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Xiangyu Ao, C. S. B. Grimmond, H. C. Ward, A. M. Gabey, Jianguo Tan, Xiu-Qun Yang, Dongwei Liu, Xing Zhi, Hongya Liu, and Ning Zhang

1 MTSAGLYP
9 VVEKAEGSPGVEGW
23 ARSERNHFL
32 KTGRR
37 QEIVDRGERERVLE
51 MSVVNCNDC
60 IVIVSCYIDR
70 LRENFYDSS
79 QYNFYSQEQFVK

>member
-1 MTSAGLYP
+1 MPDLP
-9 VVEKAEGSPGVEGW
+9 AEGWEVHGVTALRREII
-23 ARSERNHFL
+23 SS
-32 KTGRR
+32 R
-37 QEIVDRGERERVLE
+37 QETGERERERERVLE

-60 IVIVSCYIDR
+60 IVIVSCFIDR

The Surface Urban Energy and Water Balance Scheme (SUEWS) is used to investigate the impact of anthropogenic heat flux Q F and irrigation on surface energy balance partitioning in a central business district of Shanghai. Diurnal profiles of Q F are carefully derived based on city-specific hourly electricity consumption data, hourly traffic data, and dynamic population density. The Q F is estimated to be largest in summer (mean daily peak 236 W m−2). When Q F is omitted, the SUEWS sensible heat flux Q H reproduces the observed diurnal pattern generally well, but the magnitude is underestimated compared to observations for all seasons. When Q F is included, the Q H estimates are improved in spring, summer, and autumn but are poorer in winter, indicating winter Q F is overestimated. Inclusion of Q F has little influence on the simulated latent heat flux Q E but improves the storage heat flux estimates except in winter. Irrigation, both amount and frequency, has a large impact on Q E. When irrigation is not considered, the simulated Q E is underestimated for all seasons. The mean summer daytime Q E is largely overestimated compared to observations under continuous irrigation conditions. Model results are improved when irrigation occurs with a 3-day frequency, especially in summer. Results are consistent with observed monthly outdoor water use. This study highlights the importance of appropriately including Q F and irrigation in urban land surface models—terms not generally considered in many previous studies.

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